There’s a good chance you won’t like Alex Garland’s new science fiction thriller, Annihilation. I don’t say that to suggest that you shouldn’t see it (you absolutely should) or that it’s not a very good film (it’s often astonishing), but it’s a hard movie to develop an emotional attachment to. Garland has created another film of ideas and fascinating concepts, similar to his last project, Ex Machina (2014), but far more ambitious. Annihilation keeps the audience at arm’s length like other great science fiction films have in the past. (For an example, check out some of 2001: A Space Odyssey’s original reviews.) It may take more than one viewing to warm up to, but it’s absolutely worth it.
Natalie Portman anchors the film as Lena, a biologist who was originally nameless in Jeff VanderMeer’s original novel. She is in the midst of a great loss — her husband, Kane (Oscar Isaac), has been missing for months after participating in a mysterious expedition. Yet one day he arrives in their home with no explanation and barely any memory of where he has been or what he has done. He convulses and falls into a coma shortly after, the victim of some kind of sickness contracted during his mission.
Kane was part of an expedition into a rapidly expanding plot of land known as Area X, though most of the characters refer to it as the Shimmer. A kaleidoscopic barrier has encircled the area, which looks as if it might have originally been in the everglades, though the location is never specified. The Shimmer radiates the colors of an oil slick — purples, greens, and blues which obscure the terrain contained within. Lena agrees to join a follow-up mission into the Shimmer, led by a psychologist with a chilly demeanor (Jennifer Jason Leigh). Gina Rodriguez, Tessa Thompson, and Tuvo Novotny round out the group in roles greatly expanded from VanderMeer’s original conceptions.
Garland’s version of the Shimmer is vibrant and mysterious. Strange, alluring flowers in every color imaginable have begun to spring up in the marshy forest. They’re beautiful, yet the sight of deer with these flowers growing out of their antlers also suggests the flowers are some kind of parasites. As Lena’s group ventures further into the heart of the Shimmer, they encounter more chilling creatures. There’s a horrifying scene briefly referenced in the trailer involving a bear-like creature that has stuck with me since seeing the film. It shouldn’t be spoiled, other than to say it is without precedent.
At an advance screening for Annihilation, Garland explained that he read a pre-publication copy of the book, and proceeded to adapt it from his memory of the story, rather than returning to the page constantly. The film benefits from that hazy sense of adaptation, as what was barely concrete in the novel becomes even more abstract and disturbing (although it also opened up Garland to some bad faith claims of whitewashing). Garland has changed many of the book’s set pieces, replacing them with ones of his own. This might be frustrating for fans of the novels (which are worth your time), but they’re logical choices for the film Garland is trying to make. His half-remembered version of Annihilation is its own self-contained entity — not just the setup for a series of sequels.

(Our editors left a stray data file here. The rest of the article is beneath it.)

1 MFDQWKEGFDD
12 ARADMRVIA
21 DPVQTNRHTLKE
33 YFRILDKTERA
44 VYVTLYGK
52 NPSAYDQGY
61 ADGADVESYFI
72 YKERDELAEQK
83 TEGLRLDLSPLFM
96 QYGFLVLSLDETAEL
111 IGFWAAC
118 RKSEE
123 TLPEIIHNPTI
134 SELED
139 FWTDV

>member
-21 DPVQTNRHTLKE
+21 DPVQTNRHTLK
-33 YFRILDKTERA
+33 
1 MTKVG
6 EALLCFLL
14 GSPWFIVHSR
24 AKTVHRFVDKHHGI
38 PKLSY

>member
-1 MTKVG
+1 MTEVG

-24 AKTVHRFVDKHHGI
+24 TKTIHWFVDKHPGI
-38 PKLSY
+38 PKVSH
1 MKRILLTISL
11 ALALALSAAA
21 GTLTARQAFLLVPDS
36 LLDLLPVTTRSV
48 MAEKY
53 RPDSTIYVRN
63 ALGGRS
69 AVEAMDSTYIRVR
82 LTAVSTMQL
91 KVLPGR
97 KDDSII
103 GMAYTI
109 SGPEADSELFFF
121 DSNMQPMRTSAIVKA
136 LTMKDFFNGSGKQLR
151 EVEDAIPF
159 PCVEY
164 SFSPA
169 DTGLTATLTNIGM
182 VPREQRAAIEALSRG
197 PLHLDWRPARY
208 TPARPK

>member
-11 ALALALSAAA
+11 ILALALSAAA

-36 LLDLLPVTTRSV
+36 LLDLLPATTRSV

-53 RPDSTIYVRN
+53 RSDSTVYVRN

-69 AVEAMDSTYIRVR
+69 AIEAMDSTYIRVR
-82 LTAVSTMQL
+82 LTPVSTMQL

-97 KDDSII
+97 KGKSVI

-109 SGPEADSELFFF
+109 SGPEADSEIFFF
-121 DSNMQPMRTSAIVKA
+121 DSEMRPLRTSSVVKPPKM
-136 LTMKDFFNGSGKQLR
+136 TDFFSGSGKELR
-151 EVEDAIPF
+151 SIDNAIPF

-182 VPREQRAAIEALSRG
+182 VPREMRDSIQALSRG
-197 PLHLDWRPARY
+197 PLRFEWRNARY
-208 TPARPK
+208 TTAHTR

Garland’s characters have more emotional depth than the people in VanderMeer’s books, who seem to lack energy and empathy, yet they’re still cold and distant most of the time. It’s a calculated choice that displays Annihilation’s clear debt to 2001: A Space Odyssey (1968) and Stanley Kubrick. It’s established wisdom among some critics that characters must be fully-fleshed out in order for a film to be compelling, but Garland wisely ignores that bromide. The audience doesn’t quite understand any of these people, including Lena, which makes it impossible to game out the film until the very end. The goal isn’t to make the audience feel sorry or scared for her; without the safety of having Lena as an audience surrogate, the film’s shocks and discoveries act directly upon us, rather than being displaced on the protagonist. By distancing the film from Lena, Garland paradoxically makes it more immediate.
The echoes of Kubrick are also felt in the film’s mechanics. In the opening scenes, Garland favors medium shots with Lena directly in the center of the frame. In most films, characters are placed off to the sides of the frame, but putting them smack dab in the center emphasizes their displacement from the world around them. Whenever someone has a conversation while framed head on in the center, the other party is necessarily left off screen, further emphasizing a failure to connect and integrate with the world around. It’s a kind of framing Kubrick used throughout his career, most effectively and disturbingly in The Shining (1980). In this case, Lena is unable to connect to the people around her in her cushy university position. Only when she enters Area X does she become a fully connected part of the landscape.
Garland shows off his devotion to other films, particularly with a gruesome mural of sorts that shares some of the disturbing grandness of Alien’s mysterious space jockey. Where Alien (1979) was a haunted house movie in space, Annihilation is sometimes a haunted house movie in a forest. The sections devoted to horror are done masterfully — Garland excels at creating suspense — but the film’s greatest strengths are when it explores the creation of Area X, which Garland does with a grim sense of wonder.
Annihilation, thanks to the vagaries of movie distribution, will only have a theatrical release in the US, Canada, and China. All other territories will have access to the film immediately on Netflix. Though the move will far expand the film’s reach, it also diminishes the film’s impact. Garland has crafted a work of art that deserves to have its horrors and wonders tower over us on a big screen.